Controlling Money in Politics: An Introduction
Money in politics, or political finance, is linked to key aspects of any modern society. Management of political finance is necessary for credible and genuine elections and electoral campaigns because it has the potential to skew competition between contestants. Proper management ensures the country is governed effectively; however, corruption can easily damage good governance.
A democratic society requires ongoing dialogue with its citizens, a process that requires funding. The concern is that money can make politicians more responsive to contributors than voters. Access to uncorrupt, legal funding reduces the temptation for politicians, political parties and civil servants to engage in corrupt behavior – but the very existence of money in politics creates this risk.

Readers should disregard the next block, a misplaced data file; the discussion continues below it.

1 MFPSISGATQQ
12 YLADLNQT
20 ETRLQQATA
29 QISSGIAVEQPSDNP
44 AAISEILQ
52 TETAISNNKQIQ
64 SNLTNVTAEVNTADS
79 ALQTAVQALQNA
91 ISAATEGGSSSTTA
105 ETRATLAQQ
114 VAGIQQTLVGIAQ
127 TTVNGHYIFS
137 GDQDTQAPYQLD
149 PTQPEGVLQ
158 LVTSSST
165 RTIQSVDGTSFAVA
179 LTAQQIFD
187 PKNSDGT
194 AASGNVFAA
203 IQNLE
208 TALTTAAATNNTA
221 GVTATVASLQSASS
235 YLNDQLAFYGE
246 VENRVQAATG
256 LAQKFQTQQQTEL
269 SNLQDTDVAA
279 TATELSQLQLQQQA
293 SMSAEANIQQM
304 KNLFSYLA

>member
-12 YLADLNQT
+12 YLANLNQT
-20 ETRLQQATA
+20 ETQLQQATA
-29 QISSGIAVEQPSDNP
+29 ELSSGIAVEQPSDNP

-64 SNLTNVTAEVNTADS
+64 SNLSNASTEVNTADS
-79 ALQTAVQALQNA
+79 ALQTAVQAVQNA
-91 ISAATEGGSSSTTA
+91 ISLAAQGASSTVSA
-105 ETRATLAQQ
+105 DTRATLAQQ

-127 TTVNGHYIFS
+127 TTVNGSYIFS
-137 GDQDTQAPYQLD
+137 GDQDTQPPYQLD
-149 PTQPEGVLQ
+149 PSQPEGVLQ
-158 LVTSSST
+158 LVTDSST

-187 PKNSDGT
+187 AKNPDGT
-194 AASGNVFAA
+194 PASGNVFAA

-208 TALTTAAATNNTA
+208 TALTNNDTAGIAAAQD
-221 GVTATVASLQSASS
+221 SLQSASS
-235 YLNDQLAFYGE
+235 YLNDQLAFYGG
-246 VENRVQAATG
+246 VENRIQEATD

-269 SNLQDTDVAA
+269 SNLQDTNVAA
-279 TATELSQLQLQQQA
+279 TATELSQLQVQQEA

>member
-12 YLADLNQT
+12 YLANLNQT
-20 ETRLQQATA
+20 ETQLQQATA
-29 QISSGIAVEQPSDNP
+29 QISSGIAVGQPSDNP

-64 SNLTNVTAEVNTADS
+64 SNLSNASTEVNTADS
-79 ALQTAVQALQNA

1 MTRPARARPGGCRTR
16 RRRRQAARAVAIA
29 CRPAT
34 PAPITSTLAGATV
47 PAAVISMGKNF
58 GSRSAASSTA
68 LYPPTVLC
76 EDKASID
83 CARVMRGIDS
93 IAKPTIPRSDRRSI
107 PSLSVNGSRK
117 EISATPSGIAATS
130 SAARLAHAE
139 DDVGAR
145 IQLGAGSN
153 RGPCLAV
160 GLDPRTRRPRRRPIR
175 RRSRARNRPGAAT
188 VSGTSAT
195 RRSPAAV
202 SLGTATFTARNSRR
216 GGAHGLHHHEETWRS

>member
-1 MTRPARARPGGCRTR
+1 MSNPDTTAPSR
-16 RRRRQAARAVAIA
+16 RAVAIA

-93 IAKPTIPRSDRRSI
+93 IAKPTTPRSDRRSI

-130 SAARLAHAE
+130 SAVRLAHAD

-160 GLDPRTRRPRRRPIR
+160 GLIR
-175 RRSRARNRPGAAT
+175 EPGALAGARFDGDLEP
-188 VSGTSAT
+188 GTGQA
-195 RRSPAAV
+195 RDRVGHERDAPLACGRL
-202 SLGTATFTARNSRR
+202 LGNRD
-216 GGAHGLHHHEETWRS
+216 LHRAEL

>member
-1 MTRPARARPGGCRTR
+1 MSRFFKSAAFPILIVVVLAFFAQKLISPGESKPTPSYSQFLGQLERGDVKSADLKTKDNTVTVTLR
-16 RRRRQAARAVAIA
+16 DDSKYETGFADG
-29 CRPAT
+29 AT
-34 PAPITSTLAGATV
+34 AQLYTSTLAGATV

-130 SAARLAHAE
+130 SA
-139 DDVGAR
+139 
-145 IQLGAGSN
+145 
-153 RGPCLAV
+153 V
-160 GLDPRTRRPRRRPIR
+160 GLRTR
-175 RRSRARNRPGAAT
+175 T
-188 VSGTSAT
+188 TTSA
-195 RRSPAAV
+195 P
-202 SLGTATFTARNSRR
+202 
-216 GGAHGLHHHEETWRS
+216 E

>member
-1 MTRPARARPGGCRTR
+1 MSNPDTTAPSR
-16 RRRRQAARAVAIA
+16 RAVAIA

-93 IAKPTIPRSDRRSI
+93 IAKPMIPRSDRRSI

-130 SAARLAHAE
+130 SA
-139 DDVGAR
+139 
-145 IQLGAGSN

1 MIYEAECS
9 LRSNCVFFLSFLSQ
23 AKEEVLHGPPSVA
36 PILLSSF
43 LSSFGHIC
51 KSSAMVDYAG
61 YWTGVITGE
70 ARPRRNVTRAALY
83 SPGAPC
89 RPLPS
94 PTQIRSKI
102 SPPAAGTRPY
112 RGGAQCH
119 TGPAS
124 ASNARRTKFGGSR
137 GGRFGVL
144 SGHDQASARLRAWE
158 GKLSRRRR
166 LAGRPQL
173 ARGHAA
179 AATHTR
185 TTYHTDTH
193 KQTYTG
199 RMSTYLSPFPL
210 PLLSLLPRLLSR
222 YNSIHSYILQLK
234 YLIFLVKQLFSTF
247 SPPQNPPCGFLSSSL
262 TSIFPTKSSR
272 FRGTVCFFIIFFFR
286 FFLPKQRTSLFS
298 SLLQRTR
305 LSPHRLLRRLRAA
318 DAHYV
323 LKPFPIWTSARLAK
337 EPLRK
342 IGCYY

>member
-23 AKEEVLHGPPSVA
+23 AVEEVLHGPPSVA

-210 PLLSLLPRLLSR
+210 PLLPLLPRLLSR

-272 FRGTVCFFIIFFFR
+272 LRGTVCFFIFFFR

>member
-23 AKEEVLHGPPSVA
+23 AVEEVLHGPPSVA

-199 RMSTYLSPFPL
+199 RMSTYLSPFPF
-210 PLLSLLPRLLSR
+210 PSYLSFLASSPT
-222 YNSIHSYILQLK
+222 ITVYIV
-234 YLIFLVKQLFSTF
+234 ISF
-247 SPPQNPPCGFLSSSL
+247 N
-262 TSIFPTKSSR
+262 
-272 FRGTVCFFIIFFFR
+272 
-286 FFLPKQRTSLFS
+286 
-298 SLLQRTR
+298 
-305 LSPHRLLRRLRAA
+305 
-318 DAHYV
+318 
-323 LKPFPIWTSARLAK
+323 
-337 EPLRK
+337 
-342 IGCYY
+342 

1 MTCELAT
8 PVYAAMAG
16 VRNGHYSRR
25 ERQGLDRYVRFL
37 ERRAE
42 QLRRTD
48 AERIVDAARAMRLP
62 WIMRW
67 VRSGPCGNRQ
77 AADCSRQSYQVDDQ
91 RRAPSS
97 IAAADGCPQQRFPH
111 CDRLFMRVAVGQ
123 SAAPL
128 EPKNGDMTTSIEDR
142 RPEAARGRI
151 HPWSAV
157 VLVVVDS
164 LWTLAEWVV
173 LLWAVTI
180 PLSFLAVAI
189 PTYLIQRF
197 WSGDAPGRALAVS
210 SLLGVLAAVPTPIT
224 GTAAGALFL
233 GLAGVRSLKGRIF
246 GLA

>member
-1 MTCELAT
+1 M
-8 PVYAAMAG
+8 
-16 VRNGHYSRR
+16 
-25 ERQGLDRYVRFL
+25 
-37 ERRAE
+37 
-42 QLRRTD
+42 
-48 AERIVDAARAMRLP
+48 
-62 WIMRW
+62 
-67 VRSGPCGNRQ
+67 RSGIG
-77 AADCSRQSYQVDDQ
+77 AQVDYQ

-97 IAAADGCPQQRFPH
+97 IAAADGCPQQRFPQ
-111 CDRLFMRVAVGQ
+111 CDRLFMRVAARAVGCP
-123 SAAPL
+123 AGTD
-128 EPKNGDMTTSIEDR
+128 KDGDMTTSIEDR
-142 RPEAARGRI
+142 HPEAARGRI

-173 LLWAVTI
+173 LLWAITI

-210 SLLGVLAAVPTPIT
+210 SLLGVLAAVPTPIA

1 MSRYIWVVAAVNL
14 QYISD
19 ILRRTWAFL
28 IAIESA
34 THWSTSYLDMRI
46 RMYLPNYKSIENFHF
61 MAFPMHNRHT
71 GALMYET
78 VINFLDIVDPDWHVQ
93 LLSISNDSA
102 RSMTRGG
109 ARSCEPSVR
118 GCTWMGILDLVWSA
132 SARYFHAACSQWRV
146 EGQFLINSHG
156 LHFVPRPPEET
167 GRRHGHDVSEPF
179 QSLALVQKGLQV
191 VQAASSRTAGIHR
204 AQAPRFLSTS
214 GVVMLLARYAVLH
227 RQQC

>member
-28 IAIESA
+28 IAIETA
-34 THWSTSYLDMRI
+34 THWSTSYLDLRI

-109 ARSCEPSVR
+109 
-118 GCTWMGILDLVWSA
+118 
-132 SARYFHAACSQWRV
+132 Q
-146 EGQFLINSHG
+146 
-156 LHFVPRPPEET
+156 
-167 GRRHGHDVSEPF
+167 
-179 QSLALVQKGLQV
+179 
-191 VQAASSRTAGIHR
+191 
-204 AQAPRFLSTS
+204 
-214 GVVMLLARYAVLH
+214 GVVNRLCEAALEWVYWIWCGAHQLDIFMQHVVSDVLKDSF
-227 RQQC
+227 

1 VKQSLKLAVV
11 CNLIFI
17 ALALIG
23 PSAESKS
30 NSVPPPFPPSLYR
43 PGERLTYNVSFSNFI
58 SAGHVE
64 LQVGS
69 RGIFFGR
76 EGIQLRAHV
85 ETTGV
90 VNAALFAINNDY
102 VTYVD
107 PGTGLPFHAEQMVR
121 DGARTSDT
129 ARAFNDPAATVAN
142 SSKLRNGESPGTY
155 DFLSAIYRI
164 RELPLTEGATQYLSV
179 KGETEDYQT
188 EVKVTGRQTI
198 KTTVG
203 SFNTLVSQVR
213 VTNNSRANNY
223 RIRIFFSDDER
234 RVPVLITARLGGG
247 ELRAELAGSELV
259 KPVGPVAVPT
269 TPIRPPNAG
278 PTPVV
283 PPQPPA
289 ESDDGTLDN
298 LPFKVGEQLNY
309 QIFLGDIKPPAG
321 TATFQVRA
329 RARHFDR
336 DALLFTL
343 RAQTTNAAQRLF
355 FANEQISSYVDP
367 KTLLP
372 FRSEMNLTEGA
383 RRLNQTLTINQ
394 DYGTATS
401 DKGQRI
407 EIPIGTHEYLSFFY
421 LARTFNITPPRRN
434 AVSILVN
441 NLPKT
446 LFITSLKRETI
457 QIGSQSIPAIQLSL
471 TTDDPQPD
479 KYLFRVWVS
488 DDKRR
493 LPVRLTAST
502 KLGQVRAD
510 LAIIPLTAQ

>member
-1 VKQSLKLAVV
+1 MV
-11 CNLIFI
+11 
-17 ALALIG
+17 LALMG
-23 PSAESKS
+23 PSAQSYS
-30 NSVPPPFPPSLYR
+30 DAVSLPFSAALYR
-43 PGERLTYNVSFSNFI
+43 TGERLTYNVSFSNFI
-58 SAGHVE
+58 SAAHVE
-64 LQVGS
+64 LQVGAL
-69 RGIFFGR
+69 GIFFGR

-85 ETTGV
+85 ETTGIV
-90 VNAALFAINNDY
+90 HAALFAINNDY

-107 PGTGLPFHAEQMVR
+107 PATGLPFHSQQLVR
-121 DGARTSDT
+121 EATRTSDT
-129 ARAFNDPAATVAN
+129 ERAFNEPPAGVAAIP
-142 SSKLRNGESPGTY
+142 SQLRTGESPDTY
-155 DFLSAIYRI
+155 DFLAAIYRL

If money is a necessary, albeit problematic part of politics, we must consider how we can control its impact so as to nurture its positive aspects, while controlling and counteracting negative influences. There is no single model of oversight that fits all countries. The goals and problems individual nations wish to address must be assessed contextually. This does not mean that each country cannot draw lessons from the experiences of others.
Controlling Money in Politics: An Introduction by Dr. Magnus Ohman, IFES Senior Political Finance Adviser, provides an introduction to key problems and solutions in political finance.